Heartland Offers Chance to Test New Conservation Approaches
In the world of wildlife conservation, the Laikipia-Samburu Heartland is truly a land of opportunity.
A starkly beautiful area with an exceptionally wide diversity of wildlife, Laikipia-Samburu is one of four large regions in East Africa identified as African Heartlands by AWF for the purpose of conserving wildlife.
A new partnership formed between an international hotel chain and a village community outside Tanzania's Serengeti National Park assures that local people will share in the profits of wildlife-related businesses established in the area.
The landmark agreement, signed June 9, resolves a protracted legal battle between the South Africa-based Conservation Corps of Africa (CCA) and the Ololosokwan Village Community (OVC) over claims to 25,000 acres of land in the Loliondo buffer zone between the Serengeti and the Masai Mara in Kenya.
Swaziland pastoralists known as Shewula are breaking with tradition by giving over 3,000 hectares of land used for grazing cattle to a large new game reserve. In return, donors are providing funds to build tourism facilities on the land and to train the community in conservation, management and marketing skills.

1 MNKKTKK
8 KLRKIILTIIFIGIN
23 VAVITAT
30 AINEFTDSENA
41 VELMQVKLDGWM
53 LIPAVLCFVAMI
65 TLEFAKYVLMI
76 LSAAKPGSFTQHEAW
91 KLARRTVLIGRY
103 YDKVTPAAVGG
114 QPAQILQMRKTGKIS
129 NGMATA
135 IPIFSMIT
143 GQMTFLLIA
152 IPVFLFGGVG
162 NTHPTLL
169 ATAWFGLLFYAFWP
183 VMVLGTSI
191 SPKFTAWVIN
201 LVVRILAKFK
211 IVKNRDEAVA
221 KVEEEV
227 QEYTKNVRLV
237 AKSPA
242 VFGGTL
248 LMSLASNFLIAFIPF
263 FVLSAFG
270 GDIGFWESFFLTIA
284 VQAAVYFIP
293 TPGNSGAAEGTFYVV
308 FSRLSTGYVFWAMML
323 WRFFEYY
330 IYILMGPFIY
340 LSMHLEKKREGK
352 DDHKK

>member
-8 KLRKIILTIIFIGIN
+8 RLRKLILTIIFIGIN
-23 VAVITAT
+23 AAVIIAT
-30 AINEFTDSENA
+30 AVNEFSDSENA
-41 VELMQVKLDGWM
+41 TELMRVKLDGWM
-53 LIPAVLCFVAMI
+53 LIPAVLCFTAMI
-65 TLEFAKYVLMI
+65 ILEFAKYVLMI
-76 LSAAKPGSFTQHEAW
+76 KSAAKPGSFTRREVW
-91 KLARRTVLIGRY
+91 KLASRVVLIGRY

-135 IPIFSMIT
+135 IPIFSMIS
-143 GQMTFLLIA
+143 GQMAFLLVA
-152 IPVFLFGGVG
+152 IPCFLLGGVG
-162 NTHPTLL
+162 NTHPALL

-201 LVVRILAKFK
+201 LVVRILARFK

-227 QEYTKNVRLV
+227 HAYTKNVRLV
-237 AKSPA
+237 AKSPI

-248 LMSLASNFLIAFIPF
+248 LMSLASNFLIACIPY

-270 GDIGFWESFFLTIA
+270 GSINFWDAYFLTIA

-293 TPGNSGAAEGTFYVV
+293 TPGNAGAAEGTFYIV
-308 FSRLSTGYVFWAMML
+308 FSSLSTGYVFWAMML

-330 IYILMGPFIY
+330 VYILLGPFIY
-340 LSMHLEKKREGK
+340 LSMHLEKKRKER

Rinderpest, a highly contagious bovine plague that has killed millions of Africa's cattle, buffalo and other wildlife in the last century, is finally coming under control.
The disease has been eradicated in West and Central Africa, Pan Africa Rinderpest Control (PARC) experts said at a spring conference in Nairobi, and is contained in most of East Africa.
Although tourism in Uganda's Bwindi Impenetrable and Mgahinga national parks has been hurt by the March 1 rebel attack that killed eight tourists and staff members in Bwindi, visitors are gradually returning to see the mountain gorillas.
Bwindi's facilities have been rebuilt and equipment replaced, and flowers are blooming in the community campground, reports Annette Lanjouw, AWF regional coordinator for the International Gorilla Conservation Program (IGCP). The gorillas have been monitored without interruption; none was harmed in the attack.